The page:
Critical-Illness-can-affect-any-one-at-any-time

What is Critical Illness Cover and do I need it?

Critical illness insurance provides you with a lump sum of money if you are diagnosed with certain illnesses or disabilities.

The kinds of illnesses that are covered are usually long-term and very serious conditions such as a heart attack or stroke, loss of arms or legs, or diseases like cancer, multiple sclerosis or Parkinson’s disease.

If being ill has left you out of pocket, it can be really handy to have a large sum of money to spend on things like everyday expenses, paying off your mortgage or your medical expenses. You can use the money in any way you like, you don’t have to spend it on anything in particular.

Which illnesses does it cover?

Critical illness insurance will pay out if you get one of the specific medical conditions or injuries listed in the policy. It only pays out once, after which the policy ends.

The conditions and illnesses covered can vary significantly between different insurers. The most comprehensive policies cover 50 different conditions or more, but others are much more limited.

Examples of critical illnesses that might be covered include:

  • stroke
  • heart attack
  • certain types and stages of cancer
  • conditions such as multiple sclerosis
  • major organ transplant
  • Parkinson’s disease
  • Alzheimer’s disease
  • multiple sclerosis
  • traumatic head injury.

Most policies will also consider permanent disabilities as a result of injury or illness.

Some policies will make a smaller payment for less severe conditions, or if one of your children has one of the specified conditions.

But not all conditions are covered. Common exclusions include:

  • non-invasive cancers
  • hypertension – abnormally high blood pressure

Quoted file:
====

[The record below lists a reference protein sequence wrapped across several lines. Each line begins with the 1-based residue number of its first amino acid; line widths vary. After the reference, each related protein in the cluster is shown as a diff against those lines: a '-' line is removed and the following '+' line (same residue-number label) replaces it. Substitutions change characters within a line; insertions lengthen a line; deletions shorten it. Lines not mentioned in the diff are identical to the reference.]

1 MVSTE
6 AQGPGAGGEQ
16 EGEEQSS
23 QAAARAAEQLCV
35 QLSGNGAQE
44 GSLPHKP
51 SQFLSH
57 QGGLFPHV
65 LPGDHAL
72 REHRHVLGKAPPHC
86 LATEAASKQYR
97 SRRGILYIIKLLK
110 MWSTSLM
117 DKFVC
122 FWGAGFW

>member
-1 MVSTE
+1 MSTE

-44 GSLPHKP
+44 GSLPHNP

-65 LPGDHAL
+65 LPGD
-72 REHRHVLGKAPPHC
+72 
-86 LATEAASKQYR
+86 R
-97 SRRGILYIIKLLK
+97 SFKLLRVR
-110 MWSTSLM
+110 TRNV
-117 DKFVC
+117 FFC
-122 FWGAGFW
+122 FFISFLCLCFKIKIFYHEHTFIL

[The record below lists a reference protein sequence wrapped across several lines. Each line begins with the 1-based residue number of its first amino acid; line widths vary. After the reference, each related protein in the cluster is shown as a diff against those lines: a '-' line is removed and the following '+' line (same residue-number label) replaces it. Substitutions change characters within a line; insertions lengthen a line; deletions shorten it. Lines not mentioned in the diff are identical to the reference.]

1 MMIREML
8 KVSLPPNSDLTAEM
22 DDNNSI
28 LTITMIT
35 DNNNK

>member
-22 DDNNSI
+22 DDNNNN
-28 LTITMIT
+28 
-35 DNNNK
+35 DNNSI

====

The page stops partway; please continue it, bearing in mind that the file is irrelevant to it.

• injuries such as broken bones.

Most policies will also state how serious the condition must be to qualify for a payout.

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When do you need it?

If you’re unable to work due to a serious illness, you might assume that your employer will continue to give you some level of income, or that you’ll be able to rely on benefit payments.

In reality, however, employees are usually moved onto Statutory Sick Pay within six months.

State benefits might not be enough to replace your income if you’re no longer able to work.

If you qualify, Employment and Support Allowance ranges from £74.70 a week to a maximum of £113.55 a week (2021/22 figures).

Consider getting critical illness cover if:

  • you and your family depend heavily on your income
  • you don’t have enough savings to tide you over if you become seriously ill or disabled
  • you don’t have an employee benefits package to cover a longer time off work due to sickness.

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Five things to think about when buying critical illness insurance

1. Be honest about your medical history

It’s important to give your insurer all the information they ask for. When you make a claim, the insurer will check your medical history. If you didn’t answer truthfully or accurately in your application, or you didn’t disclose something, your claim might be rejected.

2. Read the small print

Take your time reading and completing the application. Make sure you know exactly what is and isn’t covered. Be aware that definitions and exclusions (what isn’t covered) can vary between different insurers. If you see something you don’t understand, ask the insurer, an insurance broker or a financial adviser.

3. Consider a waiver

If you pay a bit extra to add a ‘waiver of premium’ to your policy, your monthly premiums will be covered automatically if you can no longer work due to illness or injury. This is to protect against your policy being cancelled if you miss a monthly payment. However, it usually kicks in only after you’ve been off sick for at least six months.

4. You can change your mind

You have 30 days from buying the policy to change your mind and get a full refund.

5. Can you switch to a better deal?

It’s always worth looking around for a better deal, particularly while you’re still in good health.

You can either switch to another provider or stay with the same one and change policy. Either way, make sure you understand any changes in the new policy details and the conditions they cover.

Also, be aware that you might find yourself paying a little more, even with a better deal. This is because you’ll be older than you were when you bought the first policy.